Perhaps the most interesting thing about games is that you do not necessarily complete a game to win, or at least by the considerations that the game developers originally designed. The simple way to describe is that playing the game to achieve the end point of the story is narratological; playing the game to do whatever you want or something completely unintended (by developers) is ludological. Ludology is the study of games but has a lot to do with the process of gaming itself. Back in the old days, you could play a game and finish it but there was very little extra content afterwards. Gamers had to invent their own ways to extend the playability of video games. Most things were personal challenges, like speed runs, perfect play throughs or even to see how badly you could do things and survive until the end. I remember when I was a kid that we had Dragon Warrior for the NES, a pretty standard save the princess/kill the monster RPG, but that it’s save function was wonky. Some times, I would play like crazy in one sitting just to see if I could get to the end but never did no matter how long the marathon sessions were. Other times, I decided to play for a few minutes and just see how far I could get, running from everything and going into the clearly not level appropriate parts just to see which crazy monster would show up this time. A few months ago I started playing Kingdom Hearts again and someone tried to convince me to reach level 99 without ever leaving the first island of the game. It’s stupid and barely possible due to the vast amount of XP needed, the lak of mooks, and just how sanity draining it is. They mentioned a dude who tried and got to level 15 or so before losing his mind and quitting. Newer games have achievements and trophies that bring ludological elements to the foreground and encourage people to try them out for some vague sense of recognition among the gamer community. It’s not like finishing Halo in a no damage run in Legendary difficulty gives you free months of XBox live. Some are designed to be difficult but others are just freaking impossible (perfect play of “Through the Fire and the Flames” in Guitar Hero anyone?). At least they help extend gamer investment and encourage multiple playthroughs with a hint of gaming accomplishment for some but frustration for many others.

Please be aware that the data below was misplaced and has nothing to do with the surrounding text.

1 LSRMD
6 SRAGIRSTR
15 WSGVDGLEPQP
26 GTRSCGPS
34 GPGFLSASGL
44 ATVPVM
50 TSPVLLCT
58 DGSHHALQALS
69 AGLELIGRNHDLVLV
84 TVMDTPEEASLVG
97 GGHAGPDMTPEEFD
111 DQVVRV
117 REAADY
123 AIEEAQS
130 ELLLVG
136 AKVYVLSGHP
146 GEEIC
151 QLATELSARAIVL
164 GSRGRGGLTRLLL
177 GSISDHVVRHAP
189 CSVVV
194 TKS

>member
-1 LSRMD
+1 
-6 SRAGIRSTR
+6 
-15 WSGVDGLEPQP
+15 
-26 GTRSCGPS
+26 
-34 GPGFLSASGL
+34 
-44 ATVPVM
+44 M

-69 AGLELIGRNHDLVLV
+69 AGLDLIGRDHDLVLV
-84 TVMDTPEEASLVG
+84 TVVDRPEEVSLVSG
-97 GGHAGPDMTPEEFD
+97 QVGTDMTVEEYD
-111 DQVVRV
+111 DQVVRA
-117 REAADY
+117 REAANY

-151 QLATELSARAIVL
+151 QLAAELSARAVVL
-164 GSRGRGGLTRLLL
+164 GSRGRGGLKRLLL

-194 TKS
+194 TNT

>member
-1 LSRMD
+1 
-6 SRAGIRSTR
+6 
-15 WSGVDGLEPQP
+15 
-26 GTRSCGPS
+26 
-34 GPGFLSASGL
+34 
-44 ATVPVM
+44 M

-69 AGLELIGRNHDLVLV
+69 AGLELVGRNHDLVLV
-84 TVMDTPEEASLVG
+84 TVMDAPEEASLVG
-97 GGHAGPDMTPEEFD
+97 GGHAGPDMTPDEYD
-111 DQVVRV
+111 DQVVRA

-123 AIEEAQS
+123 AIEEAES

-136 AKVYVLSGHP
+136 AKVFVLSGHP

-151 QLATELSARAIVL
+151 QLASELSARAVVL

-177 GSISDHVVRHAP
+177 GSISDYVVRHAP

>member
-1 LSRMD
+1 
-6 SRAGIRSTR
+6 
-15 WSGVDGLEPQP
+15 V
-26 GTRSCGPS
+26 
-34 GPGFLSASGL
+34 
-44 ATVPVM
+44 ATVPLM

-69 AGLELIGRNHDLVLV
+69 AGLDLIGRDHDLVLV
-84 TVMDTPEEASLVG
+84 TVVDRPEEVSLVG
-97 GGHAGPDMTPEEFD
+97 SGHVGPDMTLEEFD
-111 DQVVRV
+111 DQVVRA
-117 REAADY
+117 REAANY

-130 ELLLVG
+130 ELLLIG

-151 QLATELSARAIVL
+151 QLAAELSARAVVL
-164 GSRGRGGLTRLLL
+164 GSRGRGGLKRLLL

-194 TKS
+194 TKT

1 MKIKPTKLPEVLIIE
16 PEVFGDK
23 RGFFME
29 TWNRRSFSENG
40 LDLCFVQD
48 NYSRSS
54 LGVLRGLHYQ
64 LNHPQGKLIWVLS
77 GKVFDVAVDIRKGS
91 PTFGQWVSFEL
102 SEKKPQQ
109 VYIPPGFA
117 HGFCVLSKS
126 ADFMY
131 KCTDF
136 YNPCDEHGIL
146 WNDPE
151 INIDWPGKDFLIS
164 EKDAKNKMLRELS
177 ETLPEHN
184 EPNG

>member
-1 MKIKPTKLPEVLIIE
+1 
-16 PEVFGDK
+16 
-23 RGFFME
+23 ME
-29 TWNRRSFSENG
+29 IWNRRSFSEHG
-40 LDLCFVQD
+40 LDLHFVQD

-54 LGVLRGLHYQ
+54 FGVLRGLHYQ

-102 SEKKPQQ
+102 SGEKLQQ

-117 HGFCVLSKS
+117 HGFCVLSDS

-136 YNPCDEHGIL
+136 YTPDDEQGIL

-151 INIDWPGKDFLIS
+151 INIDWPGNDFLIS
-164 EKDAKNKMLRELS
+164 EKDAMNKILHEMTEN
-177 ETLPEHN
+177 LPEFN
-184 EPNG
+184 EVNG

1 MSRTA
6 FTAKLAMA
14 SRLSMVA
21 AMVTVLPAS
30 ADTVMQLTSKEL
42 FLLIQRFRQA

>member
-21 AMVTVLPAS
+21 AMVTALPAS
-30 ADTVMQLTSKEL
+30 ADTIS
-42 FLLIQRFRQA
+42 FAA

The most ludological thing I have witnessed and participated in has to be attempts to break the game. In the literal way, this involves looking for glitches or weird things that may make the game stop working. Old games (I’m talking original Pac Man and Donkey Kong here) had limited memory to the point that the end was sometimes half a level before everything just stopped working. Developers often hire game testers to specifically hunt down these glitches to avoid their passing unto the finished product but a few still make their way though and may have to be fixed for further runs of making that particular game or through online patches for recent stuff. You can also break a game via exploiting a few things in certain combinations that make the game way too easy or unplayable from a PVP perspective. Dungeons & Dragons players have made way too many characters that go from regular and competant, to min-maxed and efficient, to munchkin and broken. Many of these creations never make it unto the game but are merely theoretical exercises to try to figure out the consequences of poorly worded spells or magic items. No Dungeon Master in their right mind would allow someone to make a Pun Pun build or Iron Heart Surging through the limitation of not being a deity. Pushing the limits of the game and finding crazy combinations of things are almost an implicit duty of every gamer with the knowledge that this super advantage is temporary at best.

Perhaps the coolest thing about being a gamer is that during the right circumstances, anything can become needlessly complicated enough to become a game. A few years ago me and some friends were snowed in at a train station after the car engine something or other and it wouldn’t start. While waiting for AAA we went through our belongings, found some dice and decided to not be bored. In the process we created  little something called “Lucky’s Hit” which I have shared with many people and now I make public for everyone. Here are the rules.

Roll 6d6, attempt to make combinations to get points, first one to 100 hundred points wins. After rolling the first time, you can choose which ones to keep and which ones to reroll once more. Players take turns and add up their tallies. Whoever has the highest score and the end of a round of 100 or more wins. If there is a tie, then those players get a sudden death turn of whoever gets the highest points until one is the winner. Possible combinations are as follows.

Pair of dice equals die value, from hereon referred to as DV.

Three of a kind is DV x 3.

Four of a kind is DV x 6.

Five of a kind is DV x 10.

Six of a kind is DV x 20. (Note: no one in the history of the game has ever achieve this feat)

A straight (1,2,3,4,5,6) is considered a Lucky’s Hit and nets you 100 points.

Fun, easy, and all you need are standard dice and some pencil and paper. Have fun.